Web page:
Mobthrow delivers once again that notorious, dark dubstep sound with “Pitch Black EP” while unpronounceable 2methylbulbe1ol’s offering is best categorized in that vein of IDM especially made to prickle the senses and Çuta Kebab & Party present a surprising mashup of tough and fast breakbeats with Turkish flavours.
“Apostasy and the Sorrowful Child” is a melodic, modern classical-influenced slab of dark ambient. I find that the melodic elements are both this album’s strength and weakness. They work to build up a strong atmosphere and give this a specialized flavor, yet at the same time they have a tendency to fall into the tacky and/or bombastic category.
The fragile, pure tones generated on this record convey crystal clarity with every passing measure. Mathematical precision in the programming meets an almost organic growth algorithm in the sequencing creating something that is beautiful, brittle and cuts directly to the bone – not unlike clusters of crystalline formations.
On this lengthy record Persona attempts folk, martial, dark ambient, neo-classical and even power electronics – and finds success with none of them. Nonetheless, I give this band credit for trying to mix so many styles, often two or three per song. Although some interesting elements make an appearance here, especially the neofolk-ish instrumentation, as a whole, Persona is unable to craft memorable, finished-sounding tracks.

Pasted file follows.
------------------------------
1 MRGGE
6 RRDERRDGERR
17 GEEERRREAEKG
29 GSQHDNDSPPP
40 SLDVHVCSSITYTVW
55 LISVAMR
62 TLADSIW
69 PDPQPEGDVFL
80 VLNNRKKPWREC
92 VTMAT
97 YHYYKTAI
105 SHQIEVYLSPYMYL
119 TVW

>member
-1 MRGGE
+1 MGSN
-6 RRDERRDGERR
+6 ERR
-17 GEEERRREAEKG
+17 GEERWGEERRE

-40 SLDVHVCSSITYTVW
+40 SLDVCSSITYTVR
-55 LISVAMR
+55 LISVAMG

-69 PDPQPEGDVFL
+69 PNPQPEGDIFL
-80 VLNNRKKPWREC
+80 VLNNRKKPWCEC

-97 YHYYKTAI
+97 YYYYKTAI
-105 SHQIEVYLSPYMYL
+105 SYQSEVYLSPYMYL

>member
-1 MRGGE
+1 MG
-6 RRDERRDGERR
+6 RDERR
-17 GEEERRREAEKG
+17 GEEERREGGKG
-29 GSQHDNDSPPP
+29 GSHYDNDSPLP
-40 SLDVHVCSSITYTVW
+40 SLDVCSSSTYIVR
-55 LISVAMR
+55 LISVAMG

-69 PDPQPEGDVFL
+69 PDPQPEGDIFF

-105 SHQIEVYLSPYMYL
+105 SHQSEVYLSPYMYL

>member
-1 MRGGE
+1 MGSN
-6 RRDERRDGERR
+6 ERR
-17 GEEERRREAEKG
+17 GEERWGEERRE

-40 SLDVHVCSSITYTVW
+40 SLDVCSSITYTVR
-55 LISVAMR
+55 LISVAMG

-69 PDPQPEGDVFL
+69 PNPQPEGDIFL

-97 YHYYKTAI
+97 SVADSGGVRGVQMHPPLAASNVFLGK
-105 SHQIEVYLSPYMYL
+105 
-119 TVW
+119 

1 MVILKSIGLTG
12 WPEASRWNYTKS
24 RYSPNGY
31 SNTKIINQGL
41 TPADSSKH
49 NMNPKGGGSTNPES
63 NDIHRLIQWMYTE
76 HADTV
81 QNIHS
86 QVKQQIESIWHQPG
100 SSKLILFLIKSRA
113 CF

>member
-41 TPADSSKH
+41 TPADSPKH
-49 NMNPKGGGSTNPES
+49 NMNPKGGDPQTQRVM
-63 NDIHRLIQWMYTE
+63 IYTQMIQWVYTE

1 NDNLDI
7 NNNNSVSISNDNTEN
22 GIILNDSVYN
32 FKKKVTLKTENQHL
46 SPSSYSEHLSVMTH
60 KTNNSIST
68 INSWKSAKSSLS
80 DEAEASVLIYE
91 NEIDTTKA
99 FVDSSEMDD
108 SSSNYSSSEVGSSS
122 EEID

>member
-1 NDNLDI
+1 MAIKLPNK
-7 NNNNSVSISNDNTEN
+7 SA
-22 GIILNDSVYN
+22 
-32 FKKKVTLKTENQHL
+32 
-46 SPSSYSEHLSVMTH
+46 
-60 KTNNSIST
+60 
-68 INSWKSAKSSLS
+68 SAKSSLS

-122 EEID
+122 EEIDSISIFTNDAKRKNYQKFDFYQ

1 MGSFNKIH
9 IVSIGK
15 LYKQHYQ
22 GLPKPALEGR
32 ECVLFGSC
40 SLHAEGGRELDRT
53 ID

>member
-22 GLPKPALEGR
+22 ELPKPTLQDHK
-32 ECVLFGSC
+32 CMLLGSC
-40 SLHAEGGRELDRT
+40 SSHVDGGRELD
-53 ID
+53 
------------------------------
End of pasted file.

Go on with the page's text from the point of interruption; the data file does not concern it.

Sound-wise, “Forgotten Realm” is a dark, etho-ambient record that is a bit reminiscent of Steve Roach, Alio Die, or some Robert Rich. The album art provides a fitting visual representation of the contents of this record: evocative soundscapes that bring to mind exploring ruined jungle temples and the rites of the forgotten primeval tribe who built them.
Treha Sektori have a penchant for creating immense, blackened atmospheres through the use of layered earthen drones, just the right amount of distant clanking and banging, and a few heavily revered, somber melodies. Definitely something to check out for fans of ritual and cold meat industry-style ambient.
The majority of this release is what you’d expect from this kind of act, being synth-driven, danceable tunes with a good beat forming middle-of-the-road, generic EBM. The vocals are good, if a little over-processed, and the overall song writing is well crafted and nicely produced but still what you’d expect.
For fans of ambient jazz, this release would fit well into your music collection. If you’re not, however, you may find this a little difficult to appreciate, though it may be a good starting point to expand your musical horizons. Overall, this is a well crafted album with some very creative ideas.
There are high production levels on this release, more than you’d expect for a self-release. But this just shows that PRXS has been in this game for a while and has the skills needed. You do, however, get the feeling that better is yet to come.
Aliens serve up something excellent in the form of “Hypercommunity” – and the record forms both an excellent introduction to a very exciting label as well as a welcome sampler of new material for existing fans.